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Southwest Airlines’ Surprising Solution for Obese Passengers: Free Extra Seats, But at What Cost?

Southwest Airlines’ policy catering to obese passengers, offering them an additional seat at no extra cost, has drawn a mix of applause and critique.

Instead of declaring it loudly, Southwest’s “Customer of Size” policy became known to the public through TikTok users sharing helpful content about how to take advantage of it.

The criteria for receiving a complimentary extra seat might seem a bit ambiguous, as highlighted by Zero Hedge. According to the airline’s FAQs, the decisive factor is the armrest, which serves as the boundary between seats. If a passenger can not lower both armrests or encroaches upon the adjacent seat, they require an additional seat.

As this policy gains traction and more individuals of larger size take advantage of it, there’s speculation about the potential introduction of test seats at Southwest gates, resembling the luggage size-testing boxes, to ascertain eligibility.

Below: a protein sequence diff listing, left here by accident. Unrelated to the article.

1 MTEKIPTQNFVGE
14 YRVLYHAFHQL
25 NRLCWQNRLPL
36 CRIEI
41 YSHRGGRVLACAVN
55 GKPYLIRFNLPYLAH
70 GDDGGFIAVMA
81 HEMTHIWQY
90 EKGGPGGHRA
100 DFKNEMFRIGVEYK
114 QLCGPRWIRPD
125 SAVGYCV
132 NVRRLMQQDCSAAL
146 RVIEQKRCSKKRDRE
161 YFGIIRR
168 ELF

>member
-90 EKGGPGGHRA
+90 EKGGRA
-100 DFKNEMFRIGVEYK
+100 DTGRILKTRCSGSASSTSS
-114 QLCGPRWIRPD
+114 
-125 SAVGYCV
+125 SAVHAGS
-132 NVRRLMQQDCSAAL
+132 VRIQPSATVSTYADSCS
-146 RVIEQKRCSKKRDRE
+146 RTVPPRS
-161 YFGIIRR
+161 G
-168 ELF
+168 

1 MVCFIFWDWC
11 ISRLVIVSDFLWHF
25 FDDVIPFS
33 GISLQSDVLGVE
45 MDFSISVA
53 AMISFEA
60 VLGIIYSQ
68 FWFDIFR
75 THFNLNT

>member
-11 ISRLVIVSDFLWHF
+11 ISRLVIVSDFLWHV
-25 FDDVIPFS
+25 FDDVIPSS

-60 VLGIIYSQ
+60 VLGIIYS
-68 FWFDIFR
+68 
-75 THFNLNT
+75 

It’s not required, but the airline recommends that passengers who need more space book an extra seat in advance. This helps the airline plan the flight better and ensures that everyone with a ticket has a seat, without having to ask other passengers to give up theirs at the last minute.

There’s a potential snag in the policy, though, when it comes to situations where a passenger of standard size might be ousted to make room for someone who’s larger. For instance, a family consisting of a mother and her teenage boys found themselves without a place to sit after being informed that their flight was overbooked and that they ‘d have to give up their seats for a passenger who required more space. This particular scenario was highlighted by the New York Post.

This unique free seat policy offered by Southwest seems unparalleled among other domestic carriers. As highlighted by a self-identified “fat solo traveler,” Southwest stands alone in providing a second seat at no added expense, even on fully booked flights.

Some critics view this policy as emblematic of a larger societal issue, arguing that it incentivizes self-destructive behavior and spreads the resulting costs across everyone.

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